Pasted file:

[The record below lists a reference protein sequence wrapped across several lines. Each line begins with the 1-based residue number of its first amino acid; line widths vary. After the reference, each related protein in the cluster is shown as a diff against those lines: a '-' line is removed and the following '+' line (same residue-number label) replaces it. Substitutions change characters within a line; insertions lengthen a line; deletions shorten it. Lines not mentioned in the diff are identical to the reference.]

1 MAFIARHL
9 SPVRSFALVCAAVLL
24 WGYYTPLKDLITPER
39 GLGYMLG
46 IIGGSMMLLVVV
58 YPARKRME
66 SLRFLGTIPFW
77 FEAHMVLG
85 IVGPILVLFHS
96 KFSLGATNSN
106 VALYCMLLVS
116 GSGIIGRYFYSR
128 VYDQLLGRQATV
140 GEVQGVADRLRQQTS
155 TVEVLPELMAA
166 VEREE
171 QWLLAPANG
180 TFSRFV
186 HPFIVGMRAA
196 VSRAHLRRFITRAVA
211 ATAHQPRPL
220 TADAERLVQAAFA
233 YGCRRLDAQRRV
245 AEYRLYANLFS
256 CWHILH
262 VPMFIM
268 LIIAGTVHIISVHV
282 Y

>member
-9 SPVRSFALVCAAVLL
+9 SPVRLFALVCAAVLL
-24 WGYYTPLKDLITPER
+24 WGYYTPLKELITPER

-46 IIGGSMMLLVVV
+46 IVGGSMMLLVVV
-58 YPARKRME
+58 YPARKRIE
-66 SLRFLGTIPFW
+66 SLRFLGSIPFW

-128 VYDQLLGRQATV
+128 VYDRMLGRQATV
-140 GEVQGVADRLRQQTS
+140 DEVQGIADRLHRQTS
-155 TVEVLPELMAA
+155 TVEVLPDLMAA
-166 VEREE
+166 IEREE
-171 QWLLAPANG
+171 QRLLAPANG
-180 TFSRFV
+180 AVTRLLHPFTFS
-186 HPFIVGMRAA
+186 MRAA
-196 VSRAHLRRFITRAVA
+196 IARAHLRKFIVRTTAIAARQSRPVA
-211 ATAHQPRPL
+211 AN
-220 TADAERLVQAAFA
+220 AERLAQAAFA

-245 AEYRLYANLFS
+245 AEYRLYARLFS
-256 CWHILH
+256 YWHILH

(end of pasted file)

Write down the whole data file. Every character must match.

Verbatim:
[The record below lists a reference protein sequence wrapped across several lines. Each line begins with the 1-based residue number of its first amino acid; line widths vary. After the reference, each related protein in the cluster is shown as a diff against those lines: a '-' line is removed and the following '+' line (same residue-number label) replaces it. Substitutions change characters within a line; insertions lengthen a line; deletions shorten it. Lines not mentioned in the diff are identical to the reference.]

1 MAFIARHL
9 SPVRSFALVCAAVLL
24 WGYYTPLKDLITPER
39 GLGYMLG
46 IIGGSMMLLVVV
58 YPARKRME
66 SLRFLGTIPFW
77 FEAHMVLG
85 IVGPILVLFHS
96 KFSLGATNSN
106 VALYCMLLVS
116 GSGIIGRYFYSR
128 VYDQLLGRQATV
140 GEVQGVADRLRQQTS
155 TVEVLPELMAA
166 VEREE
171 QWLLAPANG
180 TFSRFV
186 HPFIVGMRAA
196 VSRAHLRRFITRAVA
211 ATAHQPRPL
220 TADAERLVQAAFA
233 YGCRRLDAQRRV
245 AEYRLYANLFS
256 CWHILH
262 VPMFIM
268 LIIAGTVHIISVHV
282 Y

>member
-9 SPVRSFALVCAAVLL
+9 SPVRLFALVCAAVLL
-24 WGYYTPLKDLITPER
+24 WGYYTPLKELITPER

-46 IIGGSMMLLVVV
+46 IVGGSMMLLVVV
-58 YPARKRME
+58 YPARKRIE
-66 SLRFLGTIPFW
+66 SLRFLGSIPFW

-128 VYDQLLGRQATV
+128 VYDRMLGRQATV
-140 GEVQGVADRLRQQTS
+140 DEVQGIADRLHRQTS
-155 TVEVLPELMAA
+155 TVEVLPDLMAA
-166 VEREE
+166 IEREE
-171 QWLLAPANG
+171 QRLLAPANG
-180 TFSRFV
+180 AVTRLLHPFTFS
-186 HPFIVGMRAA
+186 MRAA
-196 VSRAHLRRFITRAVA
+196 IARAHLRKFIVRTTAIAARQSRPVA
-211 ATAHQPRPL
+211 AN
-220 TADAERLVQAAFA
+220 AERLAQAAFA

-245 AEYRLYANLFS
+245 AEYRLYARLFS
-256 CWHILH
+256 YWHILH